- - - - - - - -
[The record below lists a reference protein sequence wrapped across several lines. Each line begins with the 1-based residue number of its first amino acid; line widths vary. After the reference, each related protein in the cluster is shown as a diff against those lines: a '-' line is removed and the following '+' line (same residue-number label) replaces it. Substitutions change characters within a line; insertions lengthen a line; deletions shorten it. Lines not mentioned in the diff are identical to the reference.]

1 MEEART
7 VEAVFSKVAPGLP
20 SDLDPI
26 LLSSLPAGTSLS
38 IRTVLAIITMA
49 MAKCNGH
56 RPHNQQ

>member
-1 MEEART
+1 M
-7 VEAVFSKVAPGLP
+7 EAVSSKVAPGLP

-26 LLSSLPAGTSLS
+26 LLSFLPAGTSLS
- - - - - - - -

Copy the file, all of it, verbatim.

[The record below lists a reference protein sequence wrapped across several lines. Each line begins with the 1-based residue number of its first amino acid; line widths vary. After the reference, each related protein in the cluster is shown as a diff against those lines: a '-' line is removed and the following '+' line (same residue-number label) replaces it. Substitutions change characters within a line; insertions lengthen a line; deletions shorten it. Lines not mentioned in the diff are identical to the reference.]

1 MEEART
7 VEAVFSKVAPGLP
20 SDLDPI
26 LLSSLPAGTSLS
38 IRTVLAIITMA
49 MAKCNGH
56 RPHNQQ

>member
-1 MEEART
+1 M
-7 VEAVFSKVAPGLP
+7 EAVSSKVAPGLP

-26 LLSSLPAGTSLS
+26 LLSFLPAGTSLS